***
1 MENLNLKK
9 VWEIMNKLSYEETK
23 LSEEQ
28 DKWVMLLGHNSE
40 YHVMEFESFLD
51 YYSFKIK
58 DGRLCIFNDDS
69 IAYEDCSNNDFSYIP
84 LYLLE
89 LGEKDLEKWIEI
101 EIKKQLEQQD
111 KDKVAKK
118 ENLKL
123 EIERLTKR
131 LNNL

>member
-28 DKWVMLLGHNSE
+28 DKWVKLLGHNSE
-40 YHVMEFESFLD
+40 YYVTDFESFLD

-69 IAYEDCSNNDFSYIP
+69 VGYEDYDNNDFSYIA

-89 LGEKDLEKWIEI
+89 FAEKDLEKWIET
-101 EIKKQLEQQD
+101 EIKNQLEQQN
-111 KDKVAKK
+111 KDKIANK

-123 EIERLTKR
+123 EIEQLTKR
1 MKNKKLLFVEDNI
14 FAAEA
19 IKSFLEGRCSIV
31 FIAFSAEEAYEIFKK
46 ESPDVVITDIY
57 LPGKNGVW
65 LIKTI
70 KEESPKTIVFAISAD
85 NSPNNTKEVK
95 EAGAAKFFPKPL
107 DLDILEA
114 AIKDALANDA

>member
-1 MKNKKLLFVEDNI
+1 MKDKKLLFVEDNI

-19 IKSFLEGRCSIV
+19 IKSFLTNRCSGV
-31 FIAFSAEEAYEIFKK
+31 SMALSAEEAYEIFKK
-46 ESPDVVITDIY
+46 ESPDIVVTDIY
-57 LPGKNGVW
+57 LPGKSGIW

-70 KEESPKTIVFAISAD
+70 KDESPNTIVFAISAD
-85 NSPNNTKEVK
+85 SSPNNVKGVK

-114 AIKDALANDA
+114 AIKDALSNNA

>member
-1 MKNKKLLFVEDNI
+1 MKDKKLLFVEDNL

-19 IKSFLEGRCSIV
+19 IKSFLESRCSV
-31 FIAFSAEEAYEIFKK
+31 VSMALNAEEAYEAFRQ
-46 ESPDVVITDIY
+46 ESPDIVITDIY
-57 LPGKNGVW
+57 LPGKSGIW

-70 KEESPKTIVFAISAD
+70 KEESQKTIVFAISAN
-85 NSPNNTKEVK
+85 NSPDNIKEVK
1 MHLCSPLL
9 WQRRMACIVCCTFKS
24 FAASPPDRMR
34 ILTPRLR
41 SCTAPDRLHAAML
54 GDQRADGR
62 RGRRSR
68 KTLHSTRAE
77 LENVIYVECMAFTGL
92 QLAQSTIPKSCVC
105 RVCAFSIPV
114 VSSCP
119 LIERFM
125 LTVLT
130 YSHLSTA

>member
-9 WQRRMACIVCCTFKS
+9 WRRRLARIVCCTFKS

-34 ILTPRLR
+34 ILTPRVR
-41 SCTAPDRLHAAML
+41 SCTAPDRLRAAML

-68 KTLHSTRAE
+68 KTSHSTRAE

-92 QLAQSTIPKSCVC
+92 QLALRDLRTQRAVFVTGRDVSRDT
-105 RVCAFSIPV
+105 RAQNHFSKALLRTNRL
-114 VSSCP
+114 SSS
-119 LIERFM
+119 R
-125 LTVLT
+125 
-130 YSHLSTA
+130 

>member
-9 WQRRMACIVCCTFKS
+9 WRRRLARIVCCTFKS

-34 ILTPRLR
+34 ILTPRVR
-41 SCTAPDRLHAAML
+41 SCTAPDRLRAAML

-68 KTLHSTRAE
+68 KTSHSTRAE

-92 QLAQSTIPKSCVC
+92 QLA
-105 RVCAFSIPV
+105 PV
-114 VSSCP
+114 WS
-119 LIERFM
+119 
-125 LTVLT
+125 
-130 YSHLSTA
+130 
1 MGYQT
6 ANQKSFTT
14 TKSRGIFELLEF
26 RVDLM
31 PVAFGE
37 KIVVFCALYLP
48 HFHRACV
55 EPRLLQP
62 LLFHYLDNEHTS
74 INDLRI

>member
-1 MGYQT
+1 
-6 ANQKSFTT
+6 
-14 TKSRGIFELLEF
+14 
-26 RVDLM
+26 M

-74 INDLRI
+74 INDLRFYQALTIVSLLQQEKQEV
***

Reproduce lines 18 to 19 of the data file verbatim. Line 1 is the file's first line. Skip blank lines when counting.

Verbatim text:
+28 DKWVKLLGHNSE
-40 YHVMEFESFLD